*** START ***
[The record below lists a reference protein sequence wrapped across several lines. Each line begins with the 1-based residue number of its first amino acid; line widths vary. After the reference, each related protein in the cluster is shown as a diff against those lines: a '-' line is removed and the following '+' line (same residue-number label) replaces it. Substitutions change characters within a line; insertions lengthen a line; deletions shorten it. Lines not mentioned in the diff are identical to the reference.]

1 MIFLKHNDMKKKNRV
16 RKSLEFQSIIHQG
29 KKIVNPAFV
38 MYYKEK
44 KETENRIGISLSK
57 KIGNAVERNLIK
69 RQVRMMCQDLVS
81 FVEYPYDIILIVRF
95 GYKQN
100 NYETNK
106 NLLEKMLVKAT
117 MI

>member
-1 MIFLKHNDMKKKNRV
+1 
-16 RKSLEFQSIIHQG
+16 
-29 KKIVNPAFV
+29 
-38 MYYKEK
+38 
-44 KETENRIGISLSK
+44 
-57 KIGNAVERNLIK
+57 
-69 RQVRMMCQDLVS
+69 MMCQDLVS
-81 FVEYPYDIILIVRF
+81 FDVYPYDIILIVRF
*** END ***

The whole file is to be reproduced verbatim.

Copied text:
[The record below lists a reference protein sequence wrapped across several lines. Each line begins with the 1-based residue number of its first amino acid; line widths vary. After the reference, each related protein in the cluster is shown as a diff against those lines: a '-' line is removed and the following '+' line (same residue-number label) replaces it. Substitutions change characters within a line; insertions lengthen a line; deletions shorten it. Lines not mentioned in the diff are identical to the reference.]

1 MIFLKHNDMKKKNRV
16 RKSLEFQSIIHQG
29 KKIVNPAFV
38 MYYKEK
44 KETENRIGISLSK
57 KIGNAVERNLIK
69 RQVRMMCQDLVS
81 FVEYPYDIILIVRF
95 GYKQN
100 NYETNK
106 NLLEKMLVKAT
117 MI

>member
-1 MIFLKHNDMKKKNRV
+1 
-16 RKSLEFQSIIHQG
+16 
-29 KKIVNPAFV
+29 
-38 MYYKEK
+38 
-44 KETENRIGISLSK
+44 
-57 KIGNAVERNLIK
+57 
-69 RQVRMMCQDLVS
+69 MMCQDLVS
-81 FVEYPYDIILIVRF
+81 FDVYPYDIILIVRF